The FCA sets out how it expects investment firms to determine if they have adequate capital through the ICARA process to determine the appropriate amount of own funds and liquid assets requirements that need to be held via a risk assessment, in addition to the base own funds and liquid assets requirements. This includes that they consider harm to consumers and markets – including risks to their ability to engage in an orderly wind-down, as well as those from their ongoing activities. Firms will be required to review their ICARA process annually or when a material change within a firm occurs.
As part of this, the FCA intends to adapt its prudential supervisory approach for FCA investment firms towards an assessment of risk a firm poses and of specific sector supervision for higher risk firms. The FCA will introduce an ICARA questionnaire reporting template to gather this information.
The FCA emphasise that they will hold senior management or the firms’ governing body accountable if they fail to ensure they have appropriate governance and risk management systems and controls. Therefore, the FCA also expects senior managers to have an active role in reviewing and approving the content of the ICARA document.
Exempt CAD firms
Exempt CAD firms are a categorisation of MIFID investment firms that provide investment advisory services and/or receive and transmit orders only. Currently, such firms benefit from simpler prudential requirements ranging from a minimum capital requirement of €50,000 and also not having to undertake an ICAAP or a FOR calculation.
However, the current proposals state that under the new regime, Exempt CAD firms will now be categorised as SNI firms which means the capital requirements will increase to the higher of €75,000 (the new Permanent Minimum Requirement), the FOR, and potentially the “K-factors” calculation (depending on the activities undertaken). In addition, those firms will have to comply with the liquidity, remuneration, and risk assessment requirements that currently do not apply. Therefore, it is likely firms that are currently categorised as exempt CAD will have to increase their capital requirement along with their assessment of risks posed to the firm and should therefore start to plan accordingly for these changes.
The FCA proposes that all FCA investment firms must have a clearly documented remuneration policy. Firms that qualify as an SNI will only need to comply with the basic remuneration requirements such as creating a remuneration policy, setting an appropriate balance between the fixed and variable component of total remuneration and establishing certain governance and oversight requirements on variable remuneration levels.
The Consultation Paper proposes that the larger Non-SNI firms will need to implement risk, remuneration and nomination committees if:
- The value of on‑and off‑balance sheet assets over the preceding 4‑year period is a rolling average of more than £300m; or
- The value of on‑and off‑balance sheet assets over the preceding 4‑year period is a rolling average of more than £100m but less than £300m and it has trading book business of over £150m and/or derivatives business of over £100m.
A non-SNI below the above thresholds would notbe in scope of these more complex remuneration rules but would instead be subject to the standard remuneration requirements in addition to the basic remuneration requirements. These additional, standard requirements include performance-related variable remuneration of material risk-takers, restrictions on non-performance-related variable remuneration of material risk-takers and setting a ratio between variable and fixed remuneration.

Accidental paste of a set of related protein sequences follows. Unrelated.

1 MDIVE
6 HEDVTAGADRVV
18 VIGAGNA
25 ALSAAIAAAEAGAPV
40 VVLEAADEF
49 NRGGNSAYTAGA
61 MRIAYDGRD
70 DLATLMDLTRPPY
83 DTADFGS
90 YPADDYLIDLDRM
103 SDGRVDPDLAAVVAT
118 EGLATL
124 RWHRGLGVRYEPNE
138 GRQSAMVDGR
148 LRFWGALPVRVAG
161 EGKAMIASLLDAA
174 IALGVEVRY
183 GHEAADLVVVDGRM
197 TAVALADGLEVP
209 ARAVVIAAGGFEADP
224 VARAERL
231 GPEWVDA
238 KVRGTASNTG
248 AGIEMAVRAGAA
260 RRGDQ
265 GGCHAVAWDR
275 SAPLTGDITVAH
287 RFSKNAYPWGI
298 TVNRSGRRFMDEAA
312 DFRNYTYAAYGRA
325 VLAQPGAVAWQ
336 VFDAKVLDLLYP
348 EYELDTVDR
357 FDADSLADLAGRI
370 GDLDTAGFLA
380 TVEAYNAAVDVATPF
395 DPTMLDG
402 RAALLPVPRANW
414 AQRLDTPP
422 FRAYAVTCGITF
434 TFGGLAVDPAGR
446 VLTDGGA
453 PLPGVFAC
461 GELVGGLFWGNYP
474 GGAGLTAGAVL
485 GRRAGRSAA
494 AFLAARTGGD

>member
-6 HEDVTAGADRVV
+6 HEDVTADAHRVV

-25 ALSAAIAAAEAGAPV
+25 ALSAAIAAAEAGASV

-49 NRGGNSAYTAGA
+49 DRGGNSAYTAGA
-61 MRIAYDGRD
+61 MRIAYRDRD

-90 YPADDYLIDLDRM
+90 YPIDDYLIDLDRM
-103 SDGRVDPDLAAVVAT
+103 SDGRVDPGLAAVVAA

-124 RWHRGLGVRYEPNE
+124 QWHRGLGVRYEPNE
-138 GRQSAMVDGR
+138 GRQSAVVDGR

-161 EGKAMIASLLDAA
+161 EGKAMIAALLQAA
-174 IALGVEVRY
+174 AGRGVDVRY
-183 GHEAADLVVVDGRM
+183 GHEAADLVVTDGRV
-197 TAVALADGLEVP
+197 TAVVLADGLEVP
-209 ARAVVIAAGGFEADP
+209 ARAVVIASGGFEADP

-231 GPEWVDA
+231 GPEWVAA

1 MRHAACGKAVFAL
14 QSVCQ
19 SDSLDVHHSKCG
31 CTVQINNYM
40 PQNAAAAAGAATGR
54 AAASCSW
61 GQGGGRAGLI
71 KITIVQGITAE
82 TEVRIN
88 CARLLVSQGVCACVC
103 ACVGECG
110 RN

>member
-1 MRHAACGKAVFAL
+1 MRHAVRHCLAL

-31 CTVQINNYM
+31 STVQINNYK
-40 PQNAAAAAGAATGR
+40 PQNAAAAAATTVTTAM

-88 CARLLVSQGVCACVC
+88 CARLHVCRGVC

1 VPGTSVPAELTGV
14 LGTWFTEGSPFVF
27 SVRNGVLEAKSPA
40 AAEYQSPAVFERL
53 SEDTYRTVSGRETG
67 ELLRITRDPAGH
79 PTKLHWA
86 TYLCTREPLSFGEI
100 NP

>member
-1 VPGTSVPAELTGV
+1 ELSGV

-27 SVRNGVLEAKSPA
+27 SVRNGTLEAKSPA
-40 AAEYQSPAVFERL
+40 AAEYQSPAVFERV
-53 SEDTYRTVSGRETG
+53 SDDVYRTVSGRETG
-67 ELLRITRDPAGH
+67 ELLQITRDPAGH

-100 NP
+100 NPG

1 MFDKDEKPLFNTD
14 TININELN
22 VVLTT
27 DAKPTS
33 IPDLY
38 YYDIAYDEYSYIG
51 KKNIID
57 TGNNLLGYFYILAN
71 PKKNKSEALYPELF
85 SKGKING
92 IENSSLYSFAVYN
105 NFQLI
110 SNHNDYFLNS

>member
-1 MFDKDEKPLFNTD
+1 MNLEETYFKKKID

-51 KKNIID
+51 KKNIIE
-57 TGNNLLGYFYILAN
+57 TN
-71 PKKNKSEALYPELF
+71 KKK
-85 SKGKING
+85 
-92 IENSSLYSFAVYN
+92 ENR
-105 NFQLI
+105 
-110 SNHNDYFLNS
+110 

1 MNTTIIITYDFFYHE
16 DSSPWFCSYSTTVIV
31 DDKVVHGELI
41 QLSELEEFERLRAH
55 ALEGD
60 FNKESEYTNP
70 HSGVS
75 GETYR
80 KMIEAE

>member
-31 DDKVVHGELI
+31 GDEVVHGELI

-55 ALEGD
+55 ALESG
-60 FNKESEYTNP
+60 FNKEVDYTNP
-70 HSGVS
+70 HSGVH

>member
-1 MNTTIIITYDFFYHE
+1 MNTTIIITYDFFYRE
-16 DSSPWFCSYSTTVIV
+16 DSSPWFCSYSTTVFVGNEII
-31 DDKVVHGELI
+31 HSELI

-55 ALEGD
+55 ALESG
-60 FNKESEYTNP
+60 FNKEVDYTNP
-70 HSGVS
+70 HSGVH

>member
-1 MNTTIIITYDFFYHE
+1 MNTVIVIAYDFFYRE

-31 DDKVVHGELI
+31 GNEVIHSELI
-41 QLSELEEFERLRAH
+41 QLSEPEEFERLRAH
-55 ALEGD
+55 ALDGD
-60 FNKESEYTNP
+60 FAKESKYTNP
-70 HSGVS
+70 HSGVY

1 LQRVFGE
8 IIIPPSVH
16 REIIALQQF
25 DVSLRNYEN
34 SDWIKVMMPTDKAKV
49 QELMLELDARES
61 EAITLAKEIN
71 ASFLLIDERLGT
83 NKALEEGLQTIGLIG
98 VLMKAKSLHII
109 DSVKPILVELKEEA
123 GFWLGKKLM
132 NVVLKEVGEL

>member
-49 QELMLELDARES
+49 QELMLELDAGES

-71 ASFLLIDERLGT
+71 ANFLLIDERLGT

The Consultation paper proposes to significantly reduce the amount of information that FCA investment firms need to report to the regulator about their remuneration arrangements. For example, the FCA proposes to introduce an ICARA reporting form for FCA investment firms which will replace the current FSA019 return for these firms.
Collective Portfolio Management (“CPM”) and Collective Portfolio Management Investment (“CPMI”) firms.
The Consultation paper also sets out changes to how firms authorised under legislation other than MiFID will relate to the new sourcebook.
CPM and CPMI firms (firms who operate under the Alternative Investment Fund Managers Directive (“AIFMD”) that either fall outside of MiFID or have MiFID “top up” permissions) will have their sourcebook (IPRU(INV) 11) changed to have references altered to refer to the MIFIDPRU sourcebook and no longer to the UK Capital Requirements Regulation. The effect on CPMs should be limited as they remain under the AIFMD, but they will be encouraged to review the basis for calculating their FOR.
However, CPMIs will need to fully implement the IFPR, with regards to its MiFID “top up” business. But it is noted within the Consultation Paper that both the capital and liquid asset requirement calculated under both AIFMD and the IFPR can be met with the same funds. Therefore, the interaction of both sourcebooks does not incur additional capital requirements.
With regards to remuneration, the FCA is suggesting that it will apply the new MIFIDPRU remuneration code to the MiFID business of CPMIs, meaning that such firms will be subject to two remuneration codes.
To conclude, once IFPRU rules are finalised by the FCA, the time firms to have to review and implement the relevant changes will be limited before they come into effect. Effecta therefore recommends firms prioritise the changes during Q2 and Q3 of 2021 and Effecta are available to assist in the ways outlined below.
How Effecta can Help:
- Undertake an assessment of your current capital requirements against future capital requirements under IFPRU
- Assist your firm with the implementation of the ICARA document
- Assist Exempt CAD firms review their new capital requirement and implement the new required compliance documentation
- Review your firms current Remuneration code against the forthcoming changes
- Keep your firm up to date on future IFPRU updates such as the third FCA Consultation paper
- Undertake a full “Healthcheck” assessment of your firms preparation of IFPRU and what steps need to be undertaken prior to the deadline to be compliant with the changes.